The Tank Museum
Wandering through the vast interior spaces of the Tank Museum, you may glimpse a man pedaling an adult tricycle with a revolver strapped to his hip. That's no freak security guard; it's William Gasser, the owner. He rides the trike because it's the only way he can keep an eye on all of his tanks.
William, a New York industrialist and self-described "former millionaire," bought his first armored fighting vehicle in the 1970s. Now he has well over a hundred -- and not just any run-of-the-mill front-lawn-of-the-local-VFW rust buckets. There's an M1917 tank from World War I, so rare that the National World War I Museum searched for years before it could locate one. He has a German Mark IV Panzer from World War II, "like having the Mona Lisa," he said. "The Holy Grail would be easier to find." There's an Iraqi T-72A, captured during Operation Desert Storm, displayed atop a crushed a car; and an M4 Sherman tank that William personally dug out of a makeshift grave in a field behind a lunatic asylum.
William opened the Tank Museum in 1981 at his home on Long Island, after reading a story about the Higgins Armory Museum and impulsively deciding, I can do that, too! Lacking space for more than one or two tanks, in 2003 he moved the entire collection -- 2,597 tons of equipment -- to Virginia. It's now in a former tool plant, a third of a million square feet, surrounded by 90 acres of land. There's plenty of room for tanks; the problem is getting tourists to visit this out-of-the-way spot. "The people who come here are determined," said William. "You want to see the coolest tank stuff around? It's not gonna be in your back yard."
A self-confessed obsessive-compulsive, could William stop at just tanks? Uh, no. He has hundreds of uniforms worn by tank and cavalry generals; displays of tank tableware, ash trays, pillow cases, toys; a room devoted to rocket launchers and flamethrowers; thousands of helmets, hats, and fantastical headgear, each on a custom-painted mannequin head, no two alike.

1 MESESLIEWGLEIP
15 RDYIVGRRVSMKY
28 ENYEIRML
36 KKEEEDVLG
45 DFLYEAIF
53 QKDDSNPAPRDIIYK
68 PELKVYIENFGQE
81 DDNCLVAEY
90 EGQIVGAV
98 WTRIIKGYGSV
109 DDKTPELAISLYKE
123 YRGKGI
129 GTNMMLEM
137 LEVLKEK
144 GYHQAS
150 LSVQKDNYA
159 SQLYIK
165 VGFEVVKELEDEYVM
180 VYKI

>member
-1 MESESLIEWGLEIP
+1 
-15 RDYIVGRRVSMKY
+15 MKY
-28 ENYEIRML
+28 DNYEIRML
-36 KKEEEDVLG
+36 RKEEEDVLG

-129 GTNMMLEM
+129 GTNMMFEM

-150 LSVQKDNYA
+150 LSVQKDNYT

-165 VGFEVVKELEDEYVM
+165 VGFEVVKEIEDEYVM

As William walked us around, talking in machine gun bursts, his voice echoed off the distant factory walls. The walkie-talkie strapped to his belt squawked with messages from unseen parts of the building.
We could smell the oil from the tanks as he showed off his 6,000-square-foot indoor battlefield ("Not even the government has one this big.") and an Eva Braun dummy modeling one of her cocktail dresses. There's a big replica of a Martian War Machine from the 1953 film The War of the Worlds (a "tank of the future" in William's judgment) and a miniature death mask of Erwin Rommel that clearly shows where his ear was shot off.
William grabbed a lever, pumped vigorously, and swirled fake snowflakes around a glassed-in life-size diorama of winter combat in Korea. Another big display, set in Italy, shows a weeping GI cradling a buddy who's been disemboweled. Years ago William kept it hidden from children; not anymore. "Let 'em see it," he said. " They're too used to Schwarzenegger movies. This is what war is; it's horrible."
William realizes that tanks are at the high caliber end of the insanity collector spectrum. Now in his sixties, he feels the multi-ton burden of his private arsenal. "I'm a Dr. Frankenstein who made his monster too big," he said.
Still, he won't part with any of it, and is working hard to find a university or billionaire who will keep the museum intact. And when he showed us his flipped-over M-56 in a Vietnam rice paddy, or talked of the museum's annual car crushing demonstrations and hand grenade tossing contests, the weariness instantly vanished. "These are things you're just not gonna see anywhere else on the planet," he said. "That's not a boast; it's a fact. This is Smithsonian quality!"